Photos: Ice-Age Animal Bones Unearthed During LA Subway Construction

Unexpected find

skull of a mammoth or mastodon under LA subway

(Image credit: Metro)

Construction for a new subway expansion in Los Angeles has yielded several treasures for paleontologists. In April 2017, workers came across the bones of an ancient camel and a Probiscidean, such as a mammoth or a mastodon, just months after workers unearthed the skull of a large Probiscidean in November 2016. [Read full story about the ice-age camel and Probiscidean bones uncovered in Los Angeles]

[Read full story about the Probiscidean skull]

Probiscidean bone

mammoth or mastodon bone

(Image credit: Cogstone Resource Management Inc.)

Jasmyn Nolasco (left) and Janis Basuga (right) put the leg bone of either a mammoth or mastodon (it's unclear which) into a protective plaster cast in April 2017.

Yesterday's camel

Camelops drawing

(Image credit: Courtesy of the Natural History Museum of Los Angeles County)

A drawing of Camelops, Latin for "yesterday's camel."

Ancient camel

Camelops bone

(Image credit: Cogstone Resource Management Inc.)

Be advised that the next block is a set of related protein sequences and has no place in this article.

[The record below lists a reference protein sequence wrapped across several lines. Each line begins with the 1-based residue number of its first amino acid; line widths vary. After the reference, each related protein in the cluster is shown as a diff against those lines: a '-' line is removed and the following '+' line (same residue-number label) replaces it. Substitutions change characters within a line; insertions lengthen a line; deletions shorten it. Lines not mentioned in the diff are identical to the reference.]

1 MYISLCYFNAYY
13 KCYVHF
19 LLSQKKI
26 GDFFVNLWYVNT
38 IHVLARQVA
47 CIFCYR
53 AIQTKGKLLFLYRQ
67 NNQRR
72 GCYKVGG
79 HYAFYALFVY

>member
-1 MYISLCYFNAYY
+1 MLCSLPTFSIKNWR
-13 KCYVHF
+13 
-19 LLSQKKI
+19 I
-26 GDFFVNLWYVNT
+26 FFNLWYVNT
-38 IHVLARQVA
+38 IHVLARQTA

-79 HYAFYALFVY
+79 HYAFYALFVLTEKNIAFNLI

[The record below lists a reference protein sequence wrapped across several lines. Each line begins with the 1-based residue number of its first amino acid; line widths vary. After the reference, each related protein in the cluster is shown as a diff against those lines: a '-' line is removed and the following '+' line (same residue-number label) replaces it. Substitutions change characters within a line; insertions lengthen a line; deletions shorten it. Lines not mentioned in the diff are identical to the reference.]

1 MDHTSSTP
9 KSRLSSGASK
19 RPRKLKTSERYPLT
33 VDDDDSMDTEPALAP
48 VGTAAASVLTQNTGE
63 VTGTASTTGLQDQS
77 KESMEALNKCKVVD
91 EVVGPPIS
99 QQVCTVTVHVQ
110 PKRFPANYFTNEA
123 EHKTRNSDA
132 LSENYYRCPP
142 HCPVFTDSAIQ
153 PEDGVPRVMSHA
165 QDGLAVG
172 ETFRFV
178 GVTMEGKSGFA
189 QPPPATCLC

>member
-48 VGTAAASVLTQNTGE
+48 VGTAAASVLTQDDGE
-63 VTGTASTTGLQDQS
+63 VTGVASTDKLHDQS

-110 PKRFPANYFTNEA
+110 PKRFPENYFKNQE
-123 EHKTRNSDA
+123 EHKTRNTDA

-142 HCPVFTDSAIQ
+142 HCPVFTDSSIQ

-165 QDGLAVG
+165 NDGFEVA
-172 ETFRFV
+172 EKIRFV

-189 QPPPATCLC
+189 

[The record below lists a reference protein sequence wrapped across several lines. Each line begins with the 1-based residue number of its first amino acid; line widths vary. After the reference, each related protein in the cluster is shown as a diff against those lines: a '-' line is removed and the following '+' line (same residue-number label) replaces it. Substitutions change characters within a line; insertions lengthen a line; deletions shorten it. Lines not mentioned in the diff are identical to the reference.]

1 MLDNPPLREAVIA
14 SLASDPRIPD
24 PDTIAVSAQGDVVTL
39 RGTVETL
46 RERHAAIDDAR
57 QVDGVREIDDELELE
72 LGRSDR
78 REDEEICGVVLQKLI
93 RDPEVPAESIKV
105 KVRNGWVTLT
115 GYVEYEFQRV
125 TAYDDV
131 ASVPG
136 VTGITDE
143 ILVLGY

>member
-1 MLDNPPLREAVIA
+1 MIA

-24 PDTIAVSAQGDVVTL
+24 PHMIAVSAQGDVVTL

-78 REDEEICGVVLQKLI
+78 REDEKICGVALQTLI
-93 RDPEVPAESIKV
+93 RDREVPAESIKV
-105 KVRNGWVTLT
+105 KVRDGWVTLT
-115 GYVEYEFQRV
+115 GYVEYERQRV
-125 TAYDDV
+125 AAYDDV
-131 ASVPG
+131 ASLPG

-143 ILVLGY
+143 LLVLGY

The 20-inch-long (50 centimeters) radioulna bone from the extinct camel species Camelops hesternus discovered in April 2017.

Up close

mammoth tusk

(Image credit: Metro)

A close-up of a mammoth or mastodon tusk that was found underground as workers were digging a new line for the Los Angeles Metro subway system in November 2016.

Giant tusk

mammoth tusk under la subway

(Image credit: Metro)

Here, another view of the giant tusk that was found while digging a new line for the Los Angeles Metro system in November 2016.


excavating mammoth tusks

(Image credit: Metro)

A paleontologist working on site carefully excavates the fossils from Ice Age beasts that were recently found underneath Los Angeles as workers were digging a new subway tunnel in November 2016.

Mastodon skull

mammoth excavation

(Image credit: Metro)

The paleontologists carefully dusted off the mammoth or mastodon skull in order to safely take it from the ground. Workers recently discovered the bones while digging a new subway tunnel for the Los Angeles Metro in November 2016.

Plastering bones


(Image credit: Metro)

Once the bones were excavated, paleontologists quickly plastered the bones to protect them. They will eventually be housed at the Los Angeles County Museum for Natural History.

Tia Ghose
Managing Editor

Tia is the managing editor and was previously a senior writer for Live Science. Her work has appeared in Scientific American, and other outlets. She holds a master's degree in bioengineering from the University of Washington, a graduate certificate in science writing from UC Santa Cruz and a bachelor's degree in mechanical engineering from the University of Texas at Austin. Tia was part of a team at the Milwaukee Journal Sentinel that published the Empty Cradles series on preterm births, which won multiple awards, including the 2012 Casey Medal for Meritorious Journalism.